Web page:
Owing to the availability of different food types, the sharp-beaked ground-finch's diet varies between the high islands and the low islands (2). Although populations on the low, dry islands mainly feed on seeds (7), they are also known to augment their diet from several unusual sources. It is on the small and remote islands of Wolf and Darwin that this species frequently drinks the blood of large seabirds, especially boobies (Sula spp.). Alighting on the backs of the larger birds, it pecks at the feather shafts with its long, pointed beak until blood begins to flow (3) (4) (5) (6) (8). In addition, it likes to feed on the eggs of seabirds, which it cracks open against rocks (5) (8), or alternatively forage for nectar from Opuntia catci (Wolf and Darwin) and the small flowers of Waltheria ovata (Genovesa) (6). In contrast, while populations at high elevations also take seeds, they concentrate most of their foraging efforts in areas of deep ground litter where invertebrate prey is abundant (7). Darwin's finches generally breed opportunistically, with egg-laying being most profuse when rainfall is high and food abundant (2). Pairs are typically monogamous and maintain small territories within which they build a small dome-shaped nest in a bush or cactus. On average each clutch comprises three eggs that are incubated for around 12 days before hatching. The nestlings are mostly raised on insects and leave the nest after about two weeks (8). During the breeding season, competition for resources between different species of finch can be extremely intense. In promoting ever increasing levels of specialisation, competition for resources has been the driving force behind the evolution of Darwin's finches. This is exemplified by the widely divergent beak sizes of different finch species co-inhabiting one island, compared with much more convergent beak sizes when the same species are isolated from each other on separate islands (8).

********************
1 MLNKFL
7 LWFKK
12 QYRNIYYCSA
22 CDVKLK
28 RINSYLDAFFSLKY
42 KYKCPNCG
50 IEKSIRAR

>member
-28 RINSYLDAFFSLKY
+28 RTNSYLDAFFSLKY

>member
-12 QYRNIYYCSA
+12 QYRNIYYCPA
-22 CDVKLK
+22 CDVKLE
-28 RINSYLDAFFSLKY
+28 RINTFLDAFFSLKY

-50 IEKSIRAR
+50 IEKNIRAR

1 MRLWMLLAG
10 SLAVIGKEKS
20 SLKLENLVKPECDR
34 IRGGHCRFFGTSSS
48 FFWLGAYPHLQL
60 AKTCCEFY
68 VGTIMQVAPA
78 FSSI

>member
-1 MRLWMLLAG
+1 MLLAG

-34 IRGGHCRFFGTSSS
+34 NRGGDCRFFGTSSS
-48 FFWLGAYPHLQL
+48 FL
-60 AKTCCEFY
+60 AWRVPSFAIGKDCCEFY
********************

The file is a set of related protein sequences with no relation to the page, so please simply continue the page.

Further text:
Unique amongst birds, the sharp-beaked ground finch is famed for the extraordinary feeding habits that have earned it the sinister pseudonym of the 'vampire finch' (3) (4). Like the other ground finches (Geospiza sp.), the adult male plumage is completely black, while the female is brown and streaked (2). However, different populations of this species exhibit greater variation in appearance and ecology than any other of Darwin's celebrated finches. Whereas some populations are similar in appearance to the common cactus-finch (Geospiza scandens) with its long pointed beak, others are slighter in build and bare a closer resemblance to the small ground-finch (Geospiza fuliginosa) (2) (5) (6). Indeed, so great is the morphological variation amongst populations, that questions have been raised about its status as a single species (2) (6).
The large ground-finch is endemic to the Galapagos where it occurs on the small low-lying islands of Wolf, Darwin and Genovesa, and the large, high islands of Santiago, Pinta and Fernandina (2) (6). Populations also formerly occurred at medium to high elevations on Santa Cruz, San Cristóbal, Floreana and Isabela (it is however possible that a population still exists on the volcanoes of Isabela) (6).